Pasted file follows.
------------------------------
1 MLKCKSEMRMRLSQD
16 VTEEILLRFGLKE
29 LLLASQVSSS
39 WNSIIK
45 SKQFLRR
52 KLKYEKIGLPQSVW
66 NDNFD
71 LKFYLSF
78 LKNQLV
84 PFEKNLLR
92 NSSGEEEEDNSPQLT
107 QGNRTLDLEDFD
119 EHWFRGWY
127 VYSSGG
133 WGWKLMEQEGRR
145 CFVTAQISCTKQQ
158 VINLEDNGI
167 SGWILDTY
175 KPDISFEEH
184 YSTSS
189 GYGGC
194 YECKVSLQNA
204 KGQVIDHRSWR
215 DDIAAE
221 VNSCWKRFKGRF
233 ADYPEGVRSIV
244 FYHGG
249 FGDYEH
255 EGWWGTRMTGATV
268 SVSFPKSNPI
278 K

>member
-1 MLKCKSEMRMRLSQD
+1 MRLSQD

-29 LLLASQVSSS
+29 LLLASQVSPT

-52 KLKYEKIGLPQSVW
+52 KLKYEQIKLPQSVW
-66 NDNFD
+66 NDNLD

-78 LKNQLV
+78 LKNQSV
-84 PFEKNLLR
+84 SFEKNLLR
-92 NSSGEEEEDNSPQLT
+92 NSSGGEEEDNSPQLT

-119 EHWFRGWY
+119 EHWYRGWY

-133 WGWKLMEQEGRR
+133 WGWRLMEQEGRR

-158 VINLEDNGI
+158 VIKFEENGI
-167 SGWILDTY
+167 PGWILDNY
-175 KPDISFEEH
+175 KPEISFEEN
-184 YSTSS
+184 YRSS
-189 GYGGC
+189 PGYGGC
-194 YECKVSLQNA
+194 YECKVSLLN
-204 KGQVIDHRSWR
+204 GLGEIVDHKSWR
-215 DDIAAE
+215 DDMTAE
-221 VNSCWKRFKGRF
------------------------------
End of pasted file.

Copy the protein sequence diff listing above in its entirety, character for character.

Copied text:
1 MLKCKSEMRMRLSQD
16 VTEEILLRFGLKE
29 LLLASQVSSS
39 WNSIIK
45 SKQFLRR
52 KLKYEKIGLPQSVW
66 NDNFD
71 LKFYLSF
78 LKNQLV
84 PFEKNLLR
92 NSSGEEEEDNSPQLT
107 QGNRTLDLEDFD
119 EHWFRGWY
127 VYSSGG
133 WGWKLMEQEGRR
145 CFVTAQISCTKQQ
158 VINLEDNGI
167 SGWILDTY
175 KPDISFEEH
184 YSTSS
189 GYGGC
194 YECKVSLQNA
204 KGQVIDHRSWR
215 DDIAAE
221 VNSCWKRFKGRF
233 ADYPEGVRSIV
244 FYHGG
249 FGDYEH
255 EGWWGTRMTGATV
268 SVSFPKSNPI
278 K

>member
-1 MLKCKSEMRMRLSQD
+1 MRLSQD

-29 LLLASQVSSS
+29 LLLASQVSPT

-52 KLKYEKIGLPQSVW
+52 KLKYEQIKLPQSVW
-66 NDNFD
+66 NDNLD

-78 LKNQLV
+78 LKNQSV
-84 PFEKNLLR
+84 SFEKNLLR
-92 NSSGEEEEDNSPQLT
+92 NSSGGEEEDNSPQLT

-119 EHWFRGWY
+119 EHWYRGWY

-133 WGWKLMEQEGRR
+133 WGWRLMEQEGRR

-158 VINLEDNGI
+158 VIKFEENGI
-167 SGWILDTY
+167 PGWILDNY
-175 KPDISFEEH
+175 KPEISFEEN
-184 YSTSS
+184 YRSS
-189 GYGGC
+189 PGYGGC
-194 YECKVSLQNA
+194 YECKVSLLN
-204 KGQVIDHRSWR
+204 GLGEIVDHKSWR
-215 DDIAAE
+215 DDMTAE
-221 VNSCWKRFKGRF